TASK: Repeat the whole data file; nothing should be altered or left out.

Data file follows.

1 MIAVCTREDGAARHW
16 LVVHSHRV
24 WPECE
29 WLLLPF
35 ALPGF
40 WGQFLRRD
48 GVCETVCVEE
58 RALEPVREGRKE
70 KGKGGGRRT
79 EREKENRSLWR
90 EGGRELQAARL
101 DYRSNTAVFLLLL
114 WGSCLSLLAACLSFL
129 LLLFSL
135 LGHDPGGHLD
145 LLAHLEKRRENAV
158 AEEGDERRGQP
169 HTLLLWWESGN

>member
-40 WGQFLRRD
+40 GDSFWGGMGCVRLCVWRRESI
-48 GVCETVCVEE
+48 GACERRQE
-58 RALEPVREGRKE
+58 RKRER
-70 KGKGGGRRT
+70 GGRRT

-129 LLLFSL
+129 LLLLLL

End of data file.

1 MIAVCTREDGAARHW
16 LVVHSHRV
24 WPECE
29 WLLLPF
35 ALPGF
40 WGQFLRRD
48 GVCETVCVEE
58 RALEPVREGRKE
70 KGKGGGRRT
79 EREKENRSLWR
90 EGGRELQAARL
101 DYRSNTAVFLLLL
114 WGSCLSLLAACLSFL
129 LLLFSL
135 LGHDPGGHLD
145 LLAHLEKRRENAV
158 AEEGDERRGQP
169 HTLLLWWESGN

>member
-40 WGQFLRRD
+40 GDSFWGGMGCVRLCVWRRESI
-48 GVCETVCVEE
+48 GACERRQE
-58 RALEPVREGRKE
+58 RKRER
-70 KGKGGGRRT
+70 GGRRT

-129 LLLFSL
+129 LLLLLL